Dermatomyositis

National Organization for Rare Disorders, Inc.

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Important
It is possible that the main title of the report Dermatomyositis is not the name you expected.

Disorder Subdivisions

  • None

General Discussion

Dermatomyositis is a type of inflammatory myopathy characterized by inflammatory and degenerative changes of the muscles and skin. Associated symptoms and physical findings may vary widely from case to case as patients may present differently. Muscle abnormalities may begin with aches and weakness of the muscles of the trunk, upper arms, hips, and thighs (proximal muscles). Muscles may be stiff, sore, tender and, eventually, show signs of degeneration (atrophy). Affected individuals may experience difficulty in performing certain functions, such as raising their arms and/or climbing stairs or develop speech and swallowing difficulties.

Skin abnormalities associated with dermatomyositis often include a distinctive reddish-purple rash (heliotrope rash) on the upper eyelid or across the cheeks and bridge of the nose in a "butterfly" distribution and on the forehead and scalp. Other characteristic rashes include scaling and redness of the knuckles, elbows, knees, and/or other extensor regions (Gottron papules and sign); an abnormal accumulation of fluid (edema) in body tissues surrounding the eyes; and/or other features.

The symptoms of childhood (juvenile) dermatomyositis (JDM) are similar to those associated with the adult form of the disorder. However, onset is usually more sudden. In addition, abnormal accumulations of calcium deposits (calcifications) in muscle and skin tissues as well as involvement of the digestive (gastrointestinal [GI]) tract are more common in JDM.

Introduction

The inflammatory myopathies are a group of diseases that involve chronic muscle inflammation and weakness. They are thought to be autoimmune diseases, meaning the body's natural defenses (antibodies, lymphocytes, etc.) against invading organisms suddenly begin to attack perfectly healthy tissue for unknown reasons, leading to inflammation or swelling.

Supporting Organizations

American Autoimmune & Related Diseases

22100 Gratiot Ave.
Eastpointe, MI 48021
Tel: (586)776-3900
Fax: (586)776-3903
Tel: (800)598-4668
Email: aarda@aarda.org
Website: http://www.aarda.org/

Arthritis Foundation

1330 West Peachtree Street, Suite 100
Atlanta, GA 30309
USA
Tel: (404)872-7100
Tel: (800)283-7800
Email: arthritisfoundation@arthritis.org
Website: http://www.arthritis.org

Cure JM Foundation

826 Lynwood Drive
Encinitas, CA 92024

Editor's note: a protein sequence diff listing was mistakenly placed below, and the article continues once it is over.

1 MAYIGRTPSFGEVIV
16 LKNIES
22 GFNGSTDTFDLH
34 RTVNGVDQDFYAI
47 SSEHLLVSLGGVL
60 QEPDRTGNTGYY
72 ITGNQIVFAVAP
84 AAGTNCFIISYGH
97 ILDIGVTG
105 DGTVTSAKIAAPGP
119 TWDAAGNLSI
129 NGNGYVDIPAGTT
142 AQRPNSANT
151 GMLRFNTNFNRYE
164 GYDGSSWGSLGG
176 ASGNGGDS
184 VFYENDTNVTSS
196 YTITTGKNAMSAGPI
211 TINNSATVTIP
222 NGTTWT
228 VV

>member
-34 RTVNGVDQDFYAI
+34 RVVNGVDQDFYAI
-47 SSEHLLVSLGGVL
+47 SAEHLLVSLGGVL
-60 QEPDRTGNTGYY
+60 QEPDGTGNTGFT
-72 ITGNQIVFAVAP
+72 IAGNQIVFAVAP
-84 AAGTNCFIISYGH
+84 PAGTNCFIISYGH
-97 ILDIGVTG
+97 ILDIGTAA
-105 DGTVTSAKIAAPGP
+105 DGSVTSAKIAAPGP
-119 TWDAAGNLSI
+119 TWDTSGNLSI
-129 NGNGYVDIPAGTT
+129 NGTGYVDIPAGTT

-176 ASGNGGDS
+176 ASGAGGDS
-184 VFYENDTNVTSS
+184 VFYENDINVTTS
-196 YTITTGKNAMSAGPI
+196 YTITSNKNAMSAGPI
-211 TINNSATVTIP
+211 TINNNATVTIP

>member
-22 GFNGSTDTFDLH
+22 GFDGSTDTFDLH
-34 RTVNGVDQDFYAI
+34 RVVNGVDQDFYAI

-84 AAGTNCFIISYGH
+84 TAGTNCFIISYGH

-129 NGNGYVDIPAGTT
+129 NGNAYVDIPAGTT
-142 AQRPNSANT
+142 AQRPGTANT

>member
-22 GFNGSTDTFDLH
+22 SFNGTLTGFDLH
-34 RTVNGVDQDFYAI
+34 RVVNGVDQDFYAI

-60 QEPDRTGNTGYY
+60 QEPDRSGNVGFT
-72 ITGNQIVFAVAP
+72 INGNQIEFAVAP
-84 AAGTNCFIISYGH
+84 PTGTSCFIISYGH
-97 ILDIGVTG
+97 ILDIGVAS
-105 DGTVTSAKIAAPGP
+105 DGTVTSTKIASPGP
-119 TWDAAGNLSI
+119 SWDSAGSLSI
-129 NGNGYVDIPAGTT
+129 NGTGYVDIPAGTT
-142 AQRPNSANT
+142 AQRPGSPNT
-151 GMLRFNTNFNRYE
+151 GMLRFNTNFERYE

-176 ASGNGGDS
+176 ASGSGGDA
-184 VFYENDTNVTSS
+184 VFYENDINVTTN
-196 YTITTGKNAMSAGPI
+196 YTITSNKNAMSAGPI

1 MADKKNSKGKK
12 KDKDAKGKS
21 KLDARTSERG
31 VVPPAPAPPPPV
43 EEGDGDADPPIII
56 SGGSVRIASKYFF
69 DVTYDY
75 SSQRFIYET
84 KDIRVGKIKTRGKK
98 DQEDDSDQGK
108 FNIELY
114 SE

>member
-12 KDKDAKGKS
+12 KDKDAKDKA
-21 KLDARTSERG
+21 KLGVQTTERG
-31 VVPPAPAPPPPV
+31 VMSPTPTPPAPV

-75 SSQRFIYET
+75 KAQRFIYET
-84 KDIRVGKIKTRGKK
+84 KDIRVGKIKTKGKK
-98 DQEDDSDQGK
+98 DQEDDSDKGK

USA
Tel: (760)487-1079
Fax: (760)230-2243
Email: info@curejm.com
Website: http://www.curejm.org

European Society for Immunodeficiencies

1-3 rue de Chantepoulet
Geneva, CH 1211
Switzerland
Tel: 410229080484
Fax: 41229069140
Email: esid@kenes.com
Website: http://www.esid.org

Genetic and Rare Diseases (GARD) Information Center

PO Box 8126
Gaithersburg, MD 20898-8126
Tel: (301)251-4925
Fax: (301)251-4911
Tel: (888)205-2311
Website: http://rarediseases.info.nih.gov/GARD/

Muscular Dystrophy Association

3300 East Sunrise Drive
Tucson, AZ 85718-3208
USA
Tel: (520)529-2000
Fax: (520)529-5300
Tel: (800)572-1717
Email: mda@mdausa.org
Website: http://www.mda.org/

Myositis Association

1737 King Street
Suite 600
Alexandria, VA 22314
USA
Tel: (703)299-4850
Fax: (703)535-6752
Tel: (800)821-7356
Email: tma@myositis.org
Website: http://www.myositis.org

Myositis Support Group

146 Newtown Road
Woolston
Southampton, S019 9HR
United Kingdom
Tel: 2380449708
Fax: 2380396402
Email: msg@myositis.org.uk
Website: http://www.myositis.org.uk

For a Complete Report

This is an abstract of a report from the National Organization for Rare Disorders (NORD). For a full-text version of this report, go to www.rarediseases.org and click on Rare Disease Database under "Rare Disease Information".

The information provided in this report is not intended for diagnostic purposes. It is provided for informational purposes only.

It is possible that the title of this topic is not the name you selected. Please check the Synonyms listing to find the alternate name(s) and Disorder Subdivision(s) covered by this report.

This disease entry is based upon medical information available through the date at the end of the topic. Since NORD's resources are limited, it is not possible to keep every entry in the Rare Disease Database completely current and accurate. Please check with the agencies listed in the Resources section for the most current information about this disorder.

Last Updated:  12/7/2015
Copyright  2015 National Organization for Rare Disorders, Inc.